Psalm 4

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New Resources

  • Easter 3B (2021)

    by Phil Heinze
  • Sermon Starters (Easter 3B)(2021)

    by Scott Hoezee
    I read a semi-snarky comment once that when you talk to God, it is called prayer but when God talks to you, it is called schizophrenia. In addition to the fact that we should never use a psychiatric condition in a cheeky way, the impulse behind this bit of snark is also wrong theologically. In Psalm 4 the psalmist prays and somehow God answers. Did the psalmist literally hear a voice? Probably not. But when we pray and meditate on God’s Word, we do properly expect that God will speak to us, reveal Godself to us, whisper by the indwelling Holy Spirit things we need to know and to apply from the Bible. So yes, it would be really unusual if during a time of prayer or meditation Jesus appeared to us or we heard an audible voice. But it is not at all unusual to hear God speaking “in accents loud and clear” as the old hymn once put it.
  • Easter 3B (2021)

    by Alicia McClintic
  • Sleeping

    Art and Faith by Lynn Miller
    Depending on which internet source you trust(!), it was the Romans or the Egyptians who settled midnight as the beginning of a new day. The pivot point was noon - the time of day when the sun was at its highest point, and there was no shadow on the sundial. That is the meridian. Opposite noon is midnight, which was the dividing point between ante-meridian (before the meridian, or a.m.) and post-meridian (after the meridian, or p.m.). The Romans may have taken their idea from the Greeks who got it from the Babylonians and so on. But in our story of Creation, a new day begins when the sun disappears. We are charged to begin a new day with a meal and then with rest.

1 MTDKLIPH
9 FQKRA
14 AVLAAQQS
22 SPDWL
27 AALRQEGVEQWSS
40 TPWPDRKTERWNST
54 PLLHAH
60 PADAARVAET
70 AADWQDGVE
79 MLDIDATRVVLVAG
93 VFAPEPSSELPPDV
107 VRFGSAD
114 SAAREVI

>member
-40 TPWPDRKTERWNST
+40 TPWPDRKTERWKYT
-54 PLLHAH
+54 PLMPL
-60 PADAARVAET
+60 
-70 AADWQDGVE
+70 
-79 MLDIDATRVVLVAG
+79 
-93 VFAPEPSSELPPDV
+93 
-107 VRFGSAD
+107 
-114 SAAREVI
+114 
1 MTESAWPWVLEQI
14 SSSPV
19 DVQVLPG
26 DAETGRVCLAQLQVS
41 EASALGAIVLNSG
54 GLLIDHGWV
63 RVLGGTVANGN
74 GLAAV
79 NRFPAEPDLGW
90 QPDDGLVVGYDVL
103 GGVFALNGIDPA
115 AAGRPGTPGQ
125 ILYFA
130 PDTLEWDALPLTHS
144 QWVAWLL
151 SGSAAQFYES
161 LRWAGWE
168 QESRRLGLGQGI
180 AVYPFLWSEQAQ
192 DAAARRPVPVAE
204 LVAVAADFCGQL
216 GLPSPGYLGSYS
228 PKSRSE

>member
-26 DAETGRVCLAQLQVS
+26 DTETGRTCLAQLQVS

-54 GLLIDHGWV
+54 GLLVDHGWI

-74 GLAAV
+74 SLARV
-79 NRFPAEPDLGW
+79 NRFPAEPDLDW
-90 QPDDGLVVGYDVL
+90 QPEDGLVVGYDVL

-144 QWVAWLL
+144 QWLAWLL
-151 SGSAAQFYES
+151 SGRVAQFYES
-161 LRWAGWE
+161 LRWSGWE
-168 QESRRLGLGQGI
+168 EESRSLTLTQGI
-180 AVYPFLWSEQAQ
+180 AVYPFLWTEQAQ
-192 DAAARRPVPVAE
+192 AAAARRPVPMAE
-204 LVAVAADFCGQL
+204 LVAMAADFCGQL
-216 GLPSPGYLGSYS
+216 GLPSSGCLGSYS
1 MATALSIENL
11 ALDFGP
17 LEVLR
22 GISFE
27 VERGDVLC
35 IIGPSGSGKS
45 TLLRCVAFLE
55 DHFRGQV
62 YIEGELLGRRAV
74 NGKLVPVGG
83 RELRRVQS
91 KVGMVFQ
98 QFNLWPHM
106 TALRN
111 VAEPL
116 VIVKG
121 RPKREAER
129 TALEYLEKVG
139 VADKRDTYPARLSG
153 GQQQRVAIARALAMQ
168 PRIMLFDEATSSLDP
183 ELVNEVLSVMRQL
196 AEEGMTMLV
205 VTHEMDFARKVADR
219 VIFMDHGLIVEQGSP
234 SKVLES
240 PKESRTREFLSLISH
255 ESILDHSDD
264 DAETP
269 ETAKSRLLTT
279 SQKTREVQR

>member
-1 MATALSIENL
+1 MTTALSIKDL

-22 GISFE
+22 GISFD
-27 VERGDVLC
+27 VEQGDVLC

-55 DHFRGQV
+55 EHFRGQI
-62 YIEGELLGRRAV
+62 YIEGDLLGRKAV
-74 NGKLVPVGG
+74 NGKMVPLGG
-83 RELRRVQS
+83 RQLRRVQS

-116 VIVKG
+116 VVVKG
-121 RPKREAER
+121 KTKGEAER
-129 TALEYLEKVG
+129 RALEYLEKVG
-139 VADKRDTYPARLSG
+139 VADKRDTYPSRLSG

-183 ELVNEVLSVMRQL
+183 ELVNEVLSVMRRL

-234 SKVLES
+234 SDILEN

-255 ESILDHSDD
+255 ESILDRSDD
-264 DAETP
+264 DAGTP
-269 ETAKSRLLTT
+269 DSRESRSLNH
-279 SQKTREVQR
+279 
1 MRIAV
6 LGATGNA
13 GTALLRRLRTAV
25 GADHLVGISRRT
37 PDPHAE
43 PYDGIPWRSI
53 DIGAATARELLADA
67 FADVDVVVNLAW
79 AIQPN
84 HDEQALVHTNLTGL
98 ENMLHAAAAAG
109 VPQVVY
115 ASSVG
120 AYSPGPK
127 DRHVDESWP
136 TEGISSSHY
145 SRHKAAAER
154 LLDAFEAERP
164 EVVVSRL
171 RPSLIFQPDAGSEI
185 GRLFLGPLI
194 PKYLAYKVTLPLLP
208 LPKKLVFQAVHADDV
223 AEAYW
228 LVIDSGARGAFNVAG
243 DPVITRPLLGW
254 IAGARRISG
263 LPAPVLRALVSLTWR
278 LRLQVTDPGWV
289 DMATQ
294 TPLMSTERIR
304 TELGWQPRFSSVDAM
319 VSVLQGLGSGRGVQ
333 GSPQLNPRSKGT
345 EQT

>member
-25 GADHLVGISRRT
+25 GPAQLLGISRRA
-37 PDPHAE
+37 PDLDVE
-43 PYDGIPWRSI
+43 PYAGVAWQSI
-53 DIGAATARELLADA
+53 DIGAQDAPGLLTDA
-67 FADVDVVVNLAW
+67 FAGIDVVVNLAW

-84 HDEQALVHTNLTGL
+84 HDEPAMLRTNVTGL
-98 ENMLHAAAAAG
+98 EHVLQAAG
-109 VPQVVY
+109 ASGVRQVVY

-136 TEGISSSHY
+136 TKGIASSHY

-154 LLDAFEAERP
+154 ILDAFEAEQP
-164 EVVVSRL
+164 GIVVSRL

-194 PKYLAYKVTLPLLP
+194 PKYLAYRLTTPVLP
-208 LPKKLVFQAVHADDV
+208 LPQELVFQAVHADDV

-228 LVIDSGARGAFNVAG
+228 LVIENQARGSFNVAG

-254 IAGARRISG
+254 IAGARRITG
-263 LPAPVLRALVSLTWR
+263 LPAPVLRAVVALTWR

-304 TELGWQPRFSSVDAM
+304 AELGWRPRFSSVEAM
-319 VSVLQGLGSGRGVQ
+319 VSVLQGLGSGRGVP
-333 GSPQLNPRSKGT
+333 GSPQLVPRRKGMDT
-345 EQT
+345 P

• Easter 3B

    by Howard Wallace et al
  • Easter 3B (2021)

    from Working Preacher

Resources from 2018 to 2020

  • Easter 3B (2018)

    by Phil Heinze
  • In My Heart, A Melody

    from Art and Theology by Victoria Emily Jones
  • Easter 3B (2018)

    by Nancy Koester
  • Sermon Starters (Easter 3B)(2018)

    by Stan Mast
    Walter Brueggemann offers an example of the most common answer given to the question of verse 6, “Who can show us any good?” He says that the dominant script/story in the U.S. is “therapeutic, technological, consumerist militarism.” By “therapeutic” he means “the assumption that there is a product or a treatment to counteract every ache and pain and discomfort and trouble, so that life may be lived without any inconvenience.” By “technological” he means “the assumption that everything can be fixed and made right according to human ingenuity.” The script is “consumerist” because “we live in a culture that believes that the whole world and all of its resources are available to us without regard to the neighbor.” And by “militarism” he is referring to “the myth of U.S. exceptionalism” that “serves to protect and maintain a monopoly than can deliver and guarantee all that is needed for the therapeutic, technological, consumerist society.” In other words, as people ask, “Who can show us any good?” they look everywhere, except to the God can “meet all your needs according to his glorious riches in Christ Jesus.
  • Easter 3B (2018)

    by Alicia McClintic

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